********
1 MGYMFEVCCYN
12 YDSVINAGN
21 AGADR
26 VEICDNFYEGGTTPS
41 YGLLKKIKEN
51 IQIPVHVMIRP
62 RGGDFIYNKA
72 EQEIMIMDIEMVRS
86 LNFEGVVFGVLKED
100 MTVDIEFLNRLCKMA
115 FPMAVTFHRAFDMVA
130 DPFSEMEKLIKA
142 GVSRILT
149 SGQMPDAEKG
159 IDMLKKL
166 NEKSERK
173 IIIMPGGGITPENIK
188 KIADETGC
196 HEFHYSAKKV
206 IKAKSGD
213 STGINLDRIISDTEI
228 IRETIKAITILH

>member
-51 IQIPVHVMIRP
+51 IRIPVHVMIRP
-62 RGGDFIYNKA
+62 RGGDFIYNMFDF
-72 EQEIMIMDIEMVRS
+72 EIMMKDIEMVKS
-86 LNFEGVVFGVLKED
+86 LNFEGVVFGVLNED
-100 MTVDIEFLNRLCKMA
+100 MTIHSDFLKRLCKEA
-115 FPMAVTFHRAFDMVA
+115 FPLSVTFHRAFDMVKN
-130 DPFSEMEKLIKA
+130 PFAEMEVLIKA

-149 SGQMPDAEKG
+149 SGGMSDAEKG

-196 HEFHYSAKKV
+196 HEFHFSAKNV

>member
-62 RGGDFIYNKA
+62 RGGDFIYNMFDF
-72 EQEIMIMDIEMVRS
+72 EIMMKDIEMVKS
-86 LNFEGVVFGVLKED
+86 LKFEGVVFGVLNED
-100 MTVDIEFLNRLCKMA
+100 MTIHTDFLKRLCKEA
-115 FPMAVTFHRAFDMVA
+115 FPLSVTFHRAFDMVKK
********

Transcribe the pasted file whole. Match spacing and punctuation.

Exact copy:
1 MGYMFEVCCYN
12 YDSVINAGN
21 AGADR
26 VEICDNFYEGGTTPS
41 YGLLKKIKEN
51 IQIPVHVMIRP
62 RGGDFIYNKA
72 EQEIMIMDIEMVRS
86 LNFEGVVFGVLKED
100 MTVDIEFLNRLCKMA
115 FPMAVTFHRAFDMVA
130 DPFSEMEKLIKA
142 GVSRILT
149 SGQMPDAEKG
159 IDMLKKL
166 NEKSERK
173 IIIMPGGGITPENIK
188 KIADETGC
196 HEFHYSAKKV
206 IKAKSGD
213 STGINLDRIISDTEI
228 IRETIKAITILH

>member
-51 IQIPVHVMIRP
+51 IRIPVHVMIRP
-62 RGGDFIYNKA
+62 RGGDFIYNMFDF
-72 EQEIMIMDIEMVRS
+72 EIMMKDIEMVKS
-86 LNFEGVVFGVLKED
+86 LNFEGVVFGVLNED
-100 MTVDIEFLNRLCKMA
+100 MTIHSDFLKRLCKEA
-115 FPMAVTFHRAFDMVA
+115 FPLSVTFHRAFDMVKN
-130 DPFSEMEKLIKA
+130 PFAEMEVLIKA

-149 SGQMPDAEKG
+149 SGGMSDAEKG

-196 HEFHYSAKKV
+196 HEFHFSAKNV

>member
-62 RGGDFIYNKA
+62 RGGDFIYNMFDF
-72 EQEIMIMDIEMVRS
+72 EIMMKDIEMVKS
-86 LNFEGVVFGVLKED
+86 LKFEGVVFGVLNED
-100 MTVDIEFLNRLCKMA
+100 MTIHTDFLKRLCKEA
-115 FPMAVTFHRAFDMVA
+115 FPLSVTFHRAFDMVKK